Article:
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Hey everyone. Welcome to UNC, the Carolina Review, and The Man Who Was Thursday.

To start the year, I’m going to finally write a series of columns narrating my conversion from communism to conservatism, a series I’ve been promising since my first column. With this first column in the series, I hope to explain my familial political environment.

I was born into a house divided. My mom’s side of the family is historically conservative. In fact, one of my great-grandfathers on that side was, without exaggeration, the most conservative person ever. He loathed FDR and the New Deal, but probably to a degree no mortal will ever be able to match. He owned a farm in Oklahoma in the middle of the dust bowl during the Great Depression. One day, a pair of AAA agents came by to deliver one of the silly New Deal agricultural subsidies. When he saw them, my great-grandfather asked the agents to vacate his property, as they were clearly trespassing on his private farm. Oh no, responded the agents, we’re from the AAA. We’re here to give you money. (I like to imagine that they were carrying the money in one of those burlap sacks with a $ sign pained on it, like bank robbers in cartoons) This just made my grandfather more hostile. The agents were nonplussed; people rarely refuse burlap sacks full of $. So, my grandfather clarified his position by retrieving his shotgun. Now, there are two versions of the end of the story. In one, my great-grandfather merely shot a warning shot into the air. In the other version, he shot to kill. The only way that story could be more conservative is if my great-grandfather had simultaneously saved an almost aborted fetus.

On the other hand, my father’s side is historically liberal and originated in Vermont… but I repeat myself. For example, my grandfather on that side was an able physicist during the Cold War, when able physicists were in high demand. However, he had trouble getting a job with the government because the government had a verified photo of him attending a meeting of communists at his college. That side of the family supported Jimmy Carter in 1980, which is a lot like supporting James Buchanan in 1860.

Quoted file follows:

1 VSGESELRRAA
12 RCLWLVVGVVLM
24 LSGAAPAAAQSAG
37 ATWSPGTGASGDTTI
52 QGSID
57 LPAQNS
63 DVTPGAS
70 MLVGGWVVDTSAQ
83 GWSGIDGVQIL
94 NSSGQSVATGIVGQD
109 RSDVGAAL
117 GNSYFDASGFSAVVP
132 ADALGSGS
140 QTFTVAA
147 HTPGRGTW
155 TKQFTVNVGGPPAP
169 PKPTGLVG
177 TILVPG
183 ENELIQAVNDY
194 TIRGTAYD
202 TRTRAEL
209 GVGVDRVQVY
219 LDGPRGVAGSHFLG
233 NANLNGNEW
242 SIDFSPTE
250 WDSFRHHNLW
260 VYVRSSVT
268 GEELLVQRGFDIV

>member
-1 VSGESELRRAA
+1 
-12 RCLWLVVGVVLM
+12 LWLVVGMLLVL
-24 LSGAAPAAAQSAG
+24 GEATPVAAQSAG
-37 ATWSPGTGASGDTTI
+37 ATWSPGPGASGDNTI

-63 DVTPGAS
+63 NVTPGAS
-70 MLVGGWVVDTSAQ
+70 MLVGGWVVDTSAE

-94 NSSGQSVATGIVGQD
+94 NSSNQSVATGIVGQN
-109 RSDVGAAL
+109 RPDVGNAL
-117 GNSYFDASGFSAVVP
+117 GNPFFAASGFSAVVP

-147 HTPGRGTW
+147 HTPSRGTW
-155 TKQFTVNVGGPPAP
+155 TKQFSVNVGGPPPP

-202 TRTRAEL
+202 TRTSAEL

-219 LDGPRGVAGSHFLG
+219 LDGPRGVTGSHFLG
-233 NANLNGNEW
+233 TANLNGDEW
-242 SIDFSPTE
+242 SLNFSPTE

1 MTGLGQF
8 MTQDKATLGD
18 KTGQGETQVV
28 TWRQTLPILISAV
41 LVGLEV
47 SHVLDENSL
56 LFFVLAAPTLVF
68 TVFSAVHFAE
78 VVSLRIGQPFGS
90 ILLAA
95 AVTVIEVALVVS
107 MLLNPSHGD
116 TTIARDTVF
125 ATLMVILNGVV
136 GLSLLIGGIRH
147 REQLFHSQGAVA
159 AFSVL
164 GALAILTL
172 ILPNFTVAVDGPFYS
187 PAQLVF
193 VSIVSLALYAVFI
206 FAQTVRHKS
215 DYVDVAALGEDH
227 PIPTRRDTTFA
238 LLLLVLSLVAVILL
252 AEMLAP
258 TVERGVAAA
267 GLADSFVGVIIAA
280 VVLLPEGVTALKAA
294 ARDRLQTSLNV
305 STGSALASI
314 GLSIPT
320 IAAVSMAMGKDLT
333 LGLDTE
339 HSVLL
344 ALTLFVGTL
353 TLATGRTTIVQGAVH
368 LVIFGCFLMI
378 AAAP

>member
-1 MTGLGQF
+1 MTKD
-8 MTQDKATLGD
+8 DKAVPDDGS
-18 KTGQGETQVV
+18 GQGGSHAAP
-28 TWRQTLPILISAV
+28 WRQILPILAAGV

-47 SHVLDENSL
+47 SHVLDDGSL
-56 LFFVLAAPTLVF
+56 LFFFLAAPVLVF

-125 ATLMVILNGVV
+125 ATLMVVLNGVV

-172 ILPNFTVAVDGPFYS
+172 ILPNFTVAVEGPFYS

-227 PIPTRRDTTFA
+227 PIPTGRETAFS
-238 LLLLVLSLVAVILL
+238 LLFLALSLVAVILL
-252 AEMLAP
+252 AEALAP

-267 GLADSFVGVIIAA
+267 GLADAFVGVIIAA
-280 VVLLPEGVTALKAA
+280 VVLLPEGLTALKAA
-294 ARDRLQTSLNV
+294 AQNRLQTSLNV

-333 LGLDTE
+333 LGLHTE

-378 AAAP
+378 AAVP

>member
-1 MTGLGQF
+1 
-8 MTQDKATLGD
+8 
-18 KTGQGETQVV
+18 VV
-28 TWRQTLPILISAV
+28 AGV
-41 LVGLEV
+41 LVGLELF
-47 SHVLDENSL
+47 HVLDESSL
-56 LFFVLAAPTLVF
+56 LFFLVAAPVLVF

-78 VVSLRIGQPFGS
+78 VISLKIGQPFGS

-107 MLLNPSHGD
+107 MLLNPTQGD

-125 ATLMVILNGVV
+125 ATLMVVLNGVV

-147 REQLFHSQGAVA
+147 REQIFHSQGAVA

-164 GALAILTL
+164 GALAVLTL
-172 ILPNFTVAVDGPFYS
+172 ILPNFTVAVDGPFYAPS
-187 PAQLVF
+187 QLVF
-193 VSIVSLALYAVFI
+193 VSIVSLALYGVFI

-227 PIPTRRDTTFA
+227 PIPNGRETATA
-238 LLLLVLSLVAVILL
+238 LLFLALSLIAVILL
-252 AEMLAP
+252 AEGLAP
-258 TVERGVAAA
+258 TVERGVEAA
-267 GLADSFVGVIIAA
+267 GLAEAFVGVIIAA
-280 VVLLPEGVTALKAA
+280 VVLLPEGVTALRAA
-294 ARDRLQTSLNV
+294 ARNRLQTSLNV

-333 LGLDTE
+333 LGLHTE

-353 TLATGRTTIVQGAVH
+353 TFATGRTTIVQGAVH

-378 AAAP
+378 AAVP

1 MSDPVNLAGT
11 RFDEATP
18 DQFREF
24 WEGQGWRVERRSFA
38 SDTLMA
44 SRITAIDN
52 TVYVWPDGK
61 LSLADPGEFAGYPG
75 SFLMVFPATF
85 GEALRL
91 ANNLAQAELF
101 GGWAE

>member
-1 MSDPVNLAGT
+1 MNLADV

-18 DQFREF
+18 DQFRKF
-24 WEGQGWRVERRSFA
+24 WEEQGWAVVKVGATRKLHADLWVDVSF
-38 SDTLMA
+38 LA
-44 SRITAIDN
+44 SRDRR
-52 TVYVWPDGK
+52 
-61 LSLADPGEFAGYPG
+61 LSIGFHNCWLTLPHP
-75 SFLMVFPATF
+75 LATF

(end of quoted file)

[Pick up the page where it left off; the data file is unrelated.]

My parents themselves embody contradictory strains. My mom is an admitted hippe, public school teacher, and union member. But she is a registered Republican. But she voted for Nader in 2004 (when it wasn’t even cool anymore). My father is a slovenly liberal who voluntarily attended Lilith Fair. But he earns a living as a cog in the great military-industrial complex’s neo-conservatively fascistic machine.

In short, my family has an odd, diverse, and confusing political tradition. I wasn’t raised a conservative or a Republican or, well, anything, leaving the door open for me to experiment with just about any political affiliation. But more on that later.

Next week: Komrade Keune- the commie years.

8 comments

  1. I personally am of the opinion that your grandfather subsequently dumped the burlap sacks full of $ on top of the government agents’ exsanguinating corpses, poured on some kerosene, struck a match, and invited the neighbors over for a bonfire. That would be the only way, excepting saving a fetus from abortion, that that story could have been more conservative.

  2. I’d hate to see what sort of pollution is released into the atmosphere when you burn agents of the government (on top of the pollution caused by your typical bonfire)…

  3. You'll have to mention being banned from a communist forum for using a 'neitzche' quote.

    Oh, and I'm pretty sure our dichotomy makes a solid case against nurture as a viable mechanism in political formation.

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